By: Krizzia Mei C. Esperanza

The Department of Science and Technology (DOST) CALABARZON continued with its free online seminar series #BANGON Bayanihan tungo sa pagbangon with two webinars on Kalusugan (Health) on October 12 and 14, 2020. This is part of DOST-CALABARZON’s pre-National Science and Technology Week (NSTW) celebration with the theme “Agham at Teknolohiya: Sandigan ng Kalusugan, Kabuhayan, Kaayusan, at Kinabukasan.” The first day, participated by 50 individuals, focused on dengue, and the second, attended by 80 individuals, focused on mental health, both in connection to the COVID-19 pandemic. Dr. Alexander R. Madrigal, Regional Director of DOST-CALABARZON, welcomed the participants, and said that the topics were selected to respond to the difficulties in addressing specific health concerns, that of dengue and of mental health, brought about by the pandemic.

Dr. Regina P. Berba shares various findings on the similarities of dengue and COVID-19, including the duration of its incubation period, October 12, 2020.

On October 12, Dr. Regina P. Berba, Head of the Hospital Infection Control Unit, and Infectious Disease Specialist of the UP-PGH, talked about dengue, its similarities to COVID-19, and the challenges in responding to dengue outbreaks in the midst of the COVID-19 pandemic.  She explained that since dengue and COVID-19 have almost identical clinical manifestations, the diagnosis and treatment of dengue have become more challenging. However, she cited that several studies found an inverse correlation between dengue and COVID-19. Interestingly, in areas with high incidence of dengue fever cases, such as in Brazil, the rate of spread of COVID-19 is significantly slower. While it is still early to conclude, Dr. Berba shared a hypothesis that persons who contracted dengue in the past may have developed immunity, to some degree, from COVID-19. She ended her discussion by introducing a cheap yet effective dengue detection kit, Biotek M, which is designed and developed by Filipino inventors led by Dr. Raul V. Destura and was funded by DOST-Philippine Council for Health Research and Development.

Mr. Lyle Christian R. Herbosa demonstrates how Kiti-KitiX is used, October 12, 2020.

The following speaker, Mr. Lyle Christian R. Herbosa, introduced another Filipino-developed product, the Kiti-KitiX. He demonstrated how the product, which he started to develop in 2007, is used by sprinkling a dash of the Kiti-KitiX powder into a glass container filled with water. He expounded that for a liter of stagnant water, the breeding place of the kiti-kiti (mosquito larva), only a gram of the powder is required, and the vector of the disease would be eradicated. Other significant features of the product, according to Mr. Herbosa, are that its effectivity lasts for 11 months, it is non-toxic to humans and animals except for mosquitos, and it is rated with high level of efficacy by several evaluation committees, including the Bureau of Food and Drugs of the Department of Health. His invention was the first to have successfully availed the DOST-Technology Application and Promotion Institute’s (DOST-TAPI) iTECH Lending Program in partnership with the Land Bank of the Philippines. It was also a recipient of the DOST-TAPI’s Invention-based Enterprise Development or IBED II program.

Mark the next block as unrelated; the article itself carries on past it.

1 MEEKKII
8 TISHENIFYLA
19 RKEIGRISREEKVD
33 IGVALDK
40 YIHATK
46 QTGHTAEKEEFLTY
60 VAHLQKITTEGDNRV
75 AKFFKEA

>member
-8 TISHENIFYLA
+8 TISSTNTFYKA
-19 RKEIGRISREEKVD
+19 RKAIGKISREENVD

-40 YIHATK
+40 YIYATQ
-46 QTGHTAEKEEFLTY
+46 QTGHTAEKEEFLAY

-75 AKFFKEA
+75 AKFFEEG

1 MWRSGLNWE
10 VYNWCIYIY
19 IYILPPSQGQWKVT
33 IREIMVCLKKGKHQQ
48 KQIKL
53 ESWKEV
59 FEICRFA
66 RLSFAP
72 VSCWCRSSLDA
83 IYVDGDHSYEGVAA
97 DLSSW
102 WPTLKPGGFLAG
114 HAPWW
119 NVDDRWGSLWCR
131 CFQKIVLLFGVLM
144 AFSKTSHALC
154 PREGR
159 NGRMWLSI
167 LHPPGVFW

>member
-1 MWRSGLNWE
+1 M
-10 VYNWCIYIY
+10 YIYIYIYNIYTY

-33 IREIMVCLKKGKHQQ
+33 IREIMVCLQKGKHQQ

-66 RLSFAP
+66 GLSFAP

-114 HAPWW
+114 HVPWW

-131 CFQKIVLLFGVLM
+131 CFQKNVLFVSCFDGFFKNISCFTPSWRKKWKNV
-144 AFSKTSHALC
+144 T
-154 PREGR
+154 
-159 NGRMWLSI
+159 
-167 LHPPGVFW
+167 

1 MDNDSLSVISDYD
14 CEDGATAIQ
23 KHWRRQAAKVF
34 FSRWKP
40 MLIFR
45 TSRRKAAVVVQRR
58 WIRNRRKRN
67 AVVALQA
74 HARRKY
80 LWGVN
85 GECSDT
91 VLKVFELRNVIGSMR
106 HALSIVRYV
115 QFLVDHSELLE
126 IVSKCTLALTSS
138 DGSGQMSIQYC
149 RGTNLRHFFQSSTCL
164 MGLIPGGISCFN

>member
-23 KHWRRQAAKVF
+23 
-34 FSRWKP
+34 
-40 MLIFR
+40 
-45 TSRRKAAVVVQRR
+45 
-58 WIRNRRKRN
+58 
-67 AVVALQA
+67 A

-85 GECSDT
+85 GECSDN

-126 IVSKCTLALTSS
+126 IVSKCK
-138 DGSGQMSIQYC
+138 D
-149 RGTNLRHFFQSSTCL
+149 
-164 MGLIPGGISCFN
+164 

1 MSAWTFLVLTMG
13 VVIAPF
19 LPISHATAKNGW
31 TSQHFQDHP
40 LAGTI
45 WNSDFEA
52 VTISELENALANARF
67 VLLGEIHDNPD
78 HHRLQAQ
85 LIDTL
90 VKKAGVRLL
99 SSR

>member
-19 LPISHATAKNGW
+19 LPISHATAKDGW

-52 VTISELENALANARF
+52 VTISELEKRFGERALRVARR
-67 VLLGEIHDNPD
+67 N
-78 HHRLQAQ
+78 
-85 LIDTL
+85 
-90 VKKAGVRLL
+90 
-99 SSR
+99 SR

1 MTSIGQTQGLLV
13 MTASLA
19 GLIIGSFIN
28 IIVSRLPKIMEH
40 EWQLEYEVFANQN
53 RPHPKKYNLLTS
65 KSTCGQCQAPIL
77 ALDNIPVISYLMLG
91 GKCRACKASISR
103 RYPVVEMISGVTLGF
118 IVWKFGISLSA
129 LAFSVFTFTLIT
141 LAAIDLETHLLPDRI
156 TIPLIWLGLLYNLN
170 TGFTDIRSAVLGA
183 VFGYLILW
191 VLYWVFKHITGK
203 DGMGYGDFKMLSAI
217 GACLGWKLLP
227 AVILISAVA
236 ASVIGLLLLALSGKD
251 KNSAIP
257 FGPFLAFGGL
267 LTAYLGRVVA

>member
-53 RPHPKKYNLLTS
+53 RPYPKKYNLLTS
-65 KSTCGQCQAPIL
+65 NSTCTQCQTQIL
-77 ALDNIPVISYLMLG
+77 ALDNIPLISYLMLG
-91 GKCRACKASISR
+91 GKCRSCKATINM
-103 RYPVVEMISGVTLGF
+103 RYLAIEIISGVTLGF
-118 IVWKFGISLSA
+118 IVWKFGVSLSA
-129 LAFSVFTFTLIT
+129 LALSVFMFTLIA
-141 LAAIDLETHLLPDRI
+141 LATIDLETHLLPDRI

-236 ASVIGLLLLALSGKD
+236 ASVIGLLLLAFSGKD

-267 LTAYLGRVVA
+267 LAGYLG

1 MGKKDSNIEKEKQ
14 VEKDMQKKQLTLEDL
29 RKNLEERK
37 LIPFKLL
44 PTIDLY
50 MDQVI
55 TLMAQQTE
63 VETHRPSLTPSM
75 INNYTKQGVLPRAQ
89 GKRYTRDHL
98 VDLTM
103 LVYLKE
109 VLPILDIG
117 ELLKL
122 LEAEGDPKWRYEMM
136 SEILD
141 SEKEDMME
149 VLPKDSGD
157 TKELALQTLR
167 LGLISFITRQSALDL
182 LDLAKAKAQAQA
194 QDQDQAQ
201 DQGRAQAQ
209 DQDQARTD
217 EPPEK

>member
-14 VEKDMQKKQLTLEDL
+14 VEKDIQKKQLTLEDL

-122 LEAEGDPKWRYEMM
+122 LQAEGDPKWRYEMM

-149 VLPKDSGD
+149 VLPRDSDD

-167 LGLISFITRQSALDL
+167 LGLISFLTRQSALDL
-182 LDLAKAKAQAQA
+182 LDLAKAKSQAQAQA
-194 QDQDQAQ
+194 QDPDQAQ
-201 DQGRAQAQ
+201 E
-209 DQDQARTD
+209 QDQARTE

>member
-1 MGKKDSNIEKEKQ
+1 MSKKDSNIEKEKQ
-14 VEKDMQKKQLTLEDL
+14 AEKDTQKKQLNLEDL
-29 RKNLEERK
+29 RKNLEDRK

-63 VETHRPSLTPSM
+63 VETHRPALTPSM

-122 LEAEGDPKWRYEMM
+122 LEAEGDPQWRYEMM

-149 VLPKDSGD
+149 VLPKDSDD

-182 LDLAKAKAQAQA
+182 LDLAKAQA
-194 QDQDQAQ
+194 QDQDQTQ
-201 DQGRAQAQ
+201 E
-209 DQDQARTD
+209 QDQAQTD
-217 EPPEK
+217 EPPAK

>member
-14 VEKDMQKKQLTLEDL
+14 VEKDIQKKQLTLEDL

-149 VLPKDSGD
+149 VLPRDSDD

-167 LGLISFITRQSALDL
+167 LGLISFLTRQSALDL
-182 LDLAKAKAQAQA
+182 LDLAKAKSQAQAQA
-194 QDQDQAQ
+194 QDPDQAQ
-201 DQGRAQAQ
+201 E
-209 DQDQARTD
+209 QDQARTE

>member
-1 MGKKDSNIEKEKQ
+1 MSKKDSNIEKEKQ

Dr. Joffrey Sebastian E. Quiring, M.D. EMSRHS offers the 7 S’s to overcome compassion and caution fatigue, October 14, 2020.

On October 14, the #BANGON dialogue on Kalusugan resumed with Dr. Joffrey Sebastian E. Quiring, M.D. EMSRHS, FPPA Psychiatrist, and Mental Health and Wellness Specialist, as resource speaker to talk about overcoming compassion and caution fatigue during the COVID-19 pandemic. The choice of topic is timely in reference to the celebration of the National Mental Health Week. Compassion fatigue is experienced when one, usually a medical practitioner, take on the suffering of their patient or client. On the other hand, caution fatigue manifests in apathy towards effecting safety precautionary measures due to stress over, for example, the pandemic. Dr. Quiring clarified that compassion and caution fatigue are not considered mental disorders, but rather are recognized phenomena in which a person’s mental health is adversely affected akin to “burnout”. He recommended the 7 S’s to address compassion and caution fatigue, which are: self-awareness; solution-focused thinking; soothing your senses; social support; service to others; spirituality and finding meaning; and self-compassion.

The invited speakers addressed questions from the participants, some of which opened for collaborations, such as in procuring Biotek M and Kiti-KitiX for LGUs, and inviting the resource persons to speak in future audience-specific webinars. Ms. Emelita P. Bagsit, Assistant Regional Director for Technical Operations of DOST-CALABARZON, closed the webinars with a reflection on how the topics help in coping up with the pandemic.

Watch a recording of the October 12 #BANGON webinar on dengue here; and the October 14 #BANGON webinar on mental health here.